I’ve eaten here quite a bit, and there’s a good balance of options. It’s a good mix of New York-focused foods and broader fare. For instance, you’ve got a Shake Shack, Nathan’s, Tom’s Urban, Gallagher’s Steakhouse and a good New York-style pizzeria on site, all great match-ups for the theme of the place.
There’s also America, which has a good menu and can satisfy everything from breakfast to a late night snack. It’s the closest thing to a New York diner that you’ll find at a strip casino.
But then you get off into other options like 48th and Crepe, which is quite affordable and has been one of my go-tos when I’m at that end of the strip. Nine Fine Irishmen brings an Irish pub style to the property as well, something not entirely out of place in New York.
It’s a good line-up, although devoid of things like a food court or buffet, although you can satisfy that at Excalibur next door if needed.
Zumanity is the house show, and has been there for quite a long time. It’s a Cirque du Soleil show that’s targeted at adults. It’s the first show I ever saw in Las Vegas, and I enjoyed it – a balance of sexual humor and the classic Cirque acts.
There’s an arcade upstairs, and a roller coaster that surrounds the building outside. For the latter, I’ve never personally rode it, but those I know who have said it’s rough and not the best. But it’s still the biggest coaster on the strip, so it’s worth checking out if you’re into that sort of thing.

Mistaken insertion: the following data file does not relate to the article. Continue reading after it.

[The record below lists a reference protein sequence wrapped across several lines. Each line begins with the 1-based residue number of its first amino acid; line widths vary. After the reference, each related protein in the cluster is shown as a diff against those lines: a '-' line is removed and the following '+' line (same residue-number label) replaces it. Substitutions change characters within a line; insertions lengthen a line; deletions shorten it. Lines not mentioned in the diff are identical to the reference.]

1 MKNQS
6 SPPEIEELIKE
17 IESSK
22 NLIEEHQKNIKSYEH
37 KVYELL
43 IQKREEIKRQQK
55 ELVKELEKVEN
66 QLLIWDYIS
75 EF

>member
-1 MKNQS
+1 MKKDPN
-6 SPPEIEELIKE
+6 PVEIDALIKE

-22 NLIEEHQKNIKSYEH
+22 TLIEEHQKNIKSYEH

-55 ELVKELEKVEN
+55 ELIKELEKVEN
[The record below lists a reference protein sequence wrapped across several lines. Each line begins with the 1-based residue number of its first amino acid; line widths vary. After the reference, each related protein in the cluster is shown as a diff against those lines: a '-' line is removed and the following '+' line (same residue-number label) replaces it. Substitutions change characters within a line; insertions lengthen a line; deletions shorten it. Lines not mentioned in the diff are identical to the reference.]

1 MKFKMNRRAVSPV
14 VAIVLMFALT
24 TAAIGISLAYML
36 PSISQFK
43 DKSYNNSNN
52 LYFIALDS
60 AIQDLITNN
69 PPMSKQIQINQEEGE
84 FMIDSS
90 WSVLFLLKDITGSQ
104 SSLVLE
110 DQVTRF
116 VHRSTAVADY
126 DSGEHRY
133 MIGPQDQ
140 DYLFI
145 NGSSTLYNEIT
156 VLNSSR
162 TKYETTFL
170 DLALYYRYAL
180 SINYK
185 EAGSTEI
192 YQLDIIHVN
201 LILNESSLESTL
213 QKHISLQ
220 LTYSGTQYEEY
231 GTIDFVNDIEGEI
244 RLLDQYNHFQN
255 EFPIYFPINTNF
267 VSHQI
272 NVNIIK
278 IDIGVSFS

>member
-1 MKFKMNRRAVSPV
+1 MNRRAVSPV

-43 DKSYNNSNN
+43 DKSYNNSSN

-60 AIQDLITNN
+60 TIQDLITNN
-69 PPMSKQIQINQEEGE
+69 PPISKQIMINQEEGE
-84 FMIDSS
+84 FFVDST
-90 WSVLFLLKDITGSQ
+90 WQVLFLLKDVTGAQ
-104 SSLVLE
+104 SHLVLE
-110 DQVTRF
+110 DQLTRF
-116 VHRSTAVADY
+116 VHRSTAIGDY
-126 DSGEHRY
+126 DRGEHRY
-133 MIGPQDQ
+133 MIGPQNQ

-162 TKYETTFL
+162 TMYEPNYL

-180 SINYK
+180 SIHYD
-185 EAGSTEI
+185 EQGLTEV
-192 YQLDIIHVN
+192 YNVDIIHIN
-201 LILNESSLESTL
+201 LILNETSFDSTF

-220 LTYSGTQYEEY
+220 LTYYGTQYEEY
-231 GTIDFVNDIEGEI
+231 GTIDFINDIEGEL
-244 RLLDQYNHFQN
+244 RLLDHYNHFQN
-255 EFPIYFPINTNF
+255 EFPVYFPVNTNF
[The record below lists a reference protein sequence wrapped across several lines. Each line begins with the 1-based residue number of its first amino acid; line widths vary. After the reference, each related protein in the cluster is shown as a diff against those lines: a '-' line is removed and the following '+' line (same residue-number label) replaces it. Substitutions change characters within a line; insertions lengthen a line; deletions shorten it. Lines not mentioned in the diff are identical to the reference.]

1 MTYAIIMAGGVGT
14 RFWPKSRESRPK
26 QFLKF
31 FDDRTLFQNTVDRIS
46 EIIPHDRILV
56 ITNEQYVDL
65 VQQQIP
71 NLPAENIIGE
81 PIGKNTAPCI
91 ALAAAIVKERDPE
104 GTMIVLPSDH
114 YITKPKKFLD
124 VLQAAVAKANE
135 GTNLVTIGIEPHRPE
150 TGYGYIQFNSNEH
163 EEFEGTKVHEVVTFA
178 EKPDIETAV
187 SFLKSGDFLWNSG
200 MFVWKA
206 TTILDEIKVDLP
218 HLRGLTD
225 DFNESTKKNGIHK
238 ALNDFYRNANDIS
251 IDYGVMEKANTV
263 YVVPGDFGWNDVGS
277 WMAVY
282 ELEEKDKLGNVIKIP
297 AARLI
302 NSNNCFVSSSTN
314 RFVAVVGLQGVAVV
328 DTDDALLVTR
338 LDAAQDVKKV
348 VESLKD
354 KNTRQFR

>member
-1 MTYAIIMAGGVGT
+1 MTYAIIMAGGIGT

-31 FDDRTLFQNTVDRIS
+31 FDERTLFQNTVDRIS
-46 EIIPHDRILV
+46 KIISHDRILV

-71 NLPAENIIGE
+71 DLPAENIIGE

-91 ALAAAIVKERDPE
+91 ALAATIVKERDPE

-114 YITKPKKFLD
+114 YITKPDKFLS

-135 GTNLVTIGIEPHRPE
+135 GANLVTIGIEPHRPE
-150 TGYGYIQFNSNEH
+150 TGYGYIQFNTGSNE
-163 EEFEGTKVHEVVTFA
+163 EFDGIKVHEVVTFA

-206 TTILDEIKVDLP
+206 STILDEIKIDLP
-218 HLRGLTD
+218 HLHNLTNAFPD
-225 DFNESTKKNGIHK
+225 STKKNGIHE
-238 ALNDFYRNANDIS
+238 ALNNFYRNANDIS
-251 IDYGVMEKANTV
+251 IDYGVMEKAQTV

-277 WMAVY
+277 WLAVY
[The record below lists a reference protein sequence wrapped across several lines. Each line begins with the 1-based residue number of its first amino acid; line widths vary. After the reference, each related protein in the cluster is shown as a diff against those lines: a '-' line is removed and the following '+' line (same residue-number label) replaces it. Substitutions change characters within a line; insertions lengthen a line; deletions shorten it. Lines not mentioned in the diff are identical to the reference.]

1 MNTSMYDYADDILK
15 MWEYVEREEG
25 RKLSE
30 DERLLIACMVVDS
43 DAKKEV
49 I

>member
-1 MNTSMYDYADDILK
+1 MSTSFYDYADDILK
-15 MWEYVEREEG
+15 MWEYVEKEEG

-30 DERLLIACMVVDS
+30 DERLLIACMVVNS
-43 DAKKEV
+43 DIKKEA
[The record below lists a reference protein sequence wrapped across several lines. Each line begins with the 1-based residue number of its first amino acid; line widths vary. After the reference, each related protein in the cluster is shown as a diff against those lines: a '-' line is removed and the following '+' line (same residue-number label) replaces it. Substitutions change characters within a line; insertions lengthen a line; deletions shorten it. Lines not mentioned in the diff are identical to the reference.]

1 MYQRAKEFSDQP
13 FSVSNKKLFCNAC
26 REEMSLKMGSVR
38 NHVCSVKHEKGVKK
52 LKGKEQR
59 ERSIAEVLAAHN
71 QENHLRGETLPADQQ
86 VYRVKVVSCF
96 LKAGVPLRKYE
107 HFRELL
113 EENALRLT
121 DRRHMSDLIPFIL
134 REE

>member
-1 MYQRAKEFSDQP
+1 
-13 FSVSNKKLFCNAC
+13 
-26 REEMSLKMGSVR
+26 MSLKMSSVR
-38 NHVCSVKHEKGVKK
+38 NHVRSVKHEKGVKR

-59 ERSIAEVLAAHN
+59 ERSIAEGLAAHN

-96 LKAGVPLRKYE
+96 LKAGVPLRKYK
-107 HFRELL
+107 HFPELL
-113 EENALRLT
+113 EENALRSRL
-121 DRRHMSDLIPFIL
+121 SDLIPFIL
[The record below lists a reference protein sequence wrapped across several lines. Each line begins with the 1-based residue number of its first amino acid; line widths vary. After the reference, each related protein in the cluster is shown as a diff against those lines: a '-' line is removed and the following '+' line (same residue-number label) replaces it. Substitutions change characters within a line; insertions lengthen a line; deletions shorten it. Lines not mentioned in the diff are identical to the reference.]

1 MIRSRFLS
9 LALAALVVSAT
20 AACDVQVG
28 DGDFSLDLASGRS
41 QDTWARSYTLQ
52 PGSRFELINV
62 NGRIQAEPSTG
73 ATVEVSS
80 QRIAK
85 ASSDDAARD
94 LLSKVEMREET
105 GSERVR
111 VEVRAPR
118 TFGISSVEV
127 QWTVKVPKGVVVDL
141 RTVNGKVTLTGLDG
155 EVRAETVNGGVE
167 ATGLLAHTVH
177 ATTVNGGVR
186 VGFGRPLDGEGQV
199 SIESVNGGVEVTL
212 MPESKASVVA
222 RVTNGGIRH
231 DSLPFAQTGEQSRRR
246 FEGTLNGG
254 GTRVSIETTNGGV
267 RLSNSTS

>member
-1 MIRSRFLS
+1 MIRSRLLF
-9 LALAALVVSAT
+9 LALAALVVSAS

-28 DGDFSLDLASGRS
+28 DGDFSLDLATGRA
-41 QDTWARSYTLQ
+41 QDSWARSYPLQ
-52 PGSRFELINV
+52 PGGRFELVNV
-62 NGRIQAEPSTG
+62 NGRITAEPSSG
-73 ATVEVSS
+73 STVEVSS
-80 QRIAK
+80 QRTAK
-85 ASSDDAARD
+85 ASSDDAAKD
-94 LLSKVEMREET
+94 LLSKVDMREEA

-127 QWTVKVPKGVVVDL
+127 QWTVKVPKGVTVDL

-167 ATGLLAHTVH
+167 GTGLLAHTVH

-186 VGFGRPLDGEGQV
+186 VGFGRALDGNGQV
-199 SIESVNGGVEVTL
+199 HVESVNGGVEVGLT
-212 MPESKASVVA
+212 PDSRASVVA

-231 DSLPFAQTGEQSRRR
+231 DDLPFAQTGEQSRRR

There’s a Brooklyn Bridge and Statue of Liberty replica setup outside the property, and it’s adjacent to the park that separates it and Park MGM, so there’s a lot of nice walkable space around the building, with some nice views.
The shopping at this property is minimal, but there’s a few touristy options near the front of the building, an essentials cart by the Times Square bar and an essentials store as you’re heading towards the parking garage. There’s also a bit more shopping on the upper deck where the crosswalks from MGM Grand and Excalibur converge.
There’s also a couple of Starbucks locations; pro tip is to check out the one upstairs to avoid a line, as it tends to be less busy. (The one in Excalibur near the food court has been even less so in my experience, if you’re willing to walk across the way, but obviously these things can vary.)
A daily slot tournament takes place on site, with the top 5 players winning slot play. You can enter up to three times; you need to earn 100 Mlife points per entry, which makes the specialty game issue a bit more important. I previously wrote about a strategy for the tournament machines they had in place my last visit, and wrote about these free slot tournaments recently.
New York-New York is the first hotel I ever booked for myself when work sent me to Vegas; I paid way too much for too nights, not knowing how things worked. Since then I’ve stayed a few other times, and while I’ve diversified outside of the property today, for awhile I stayed there a couple of nights each trip for tradition sake.
For awhile I used to joke that it was ironic I’d leave the New York area to travel to Vegas, to stay at New York-New York. But I always had a great time there, even when I had a hooker trying to reel me in an hour after landing, past midnight Vegas time. I love the vibe of the casino floor and if they updated the rooms, I’d probably revive my regular stays there. But for those who need a mid-priced option it’s definitely one to consider.